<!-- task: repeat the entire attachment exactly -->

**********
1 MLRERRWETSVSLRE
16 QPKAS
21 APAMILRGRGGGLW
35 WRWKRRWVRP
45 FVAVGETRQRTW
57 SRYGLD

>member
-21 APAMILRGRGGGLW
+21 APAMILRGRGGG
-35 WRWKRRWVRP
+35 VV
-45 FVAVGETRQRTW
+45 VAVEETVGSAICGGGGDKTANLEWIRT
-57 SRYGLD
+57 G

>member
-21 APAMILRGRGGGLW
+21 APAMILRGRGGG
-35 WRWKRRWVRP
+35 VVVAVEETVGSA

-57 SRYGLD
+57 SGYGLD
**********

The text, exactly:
1 MLRERRWETSVSLRE
16 QPKAS
21 APAMILRGRGGGLW
35 WRWKRRWVRP
45 FVAVGETRQRTW
57 SRYGLD

>member
-21 APAMILRGRGGGLW
+21 APAMILRGRGGG
-35 WRWKRRWVRP
+35 VV
-45 FVAVGETRQRTW
+45 VAVEETVGSAICGGGGDKTANLEWIRT
-57 SRYGLD
+57 G

>member
-21 APAMILRGRGGGLW
+21 APAMILRGRGGG
-35 WRWKRRWVRP
+35 VVVAVEETVGSA

-57 SRYGLD
+57 SGYGLD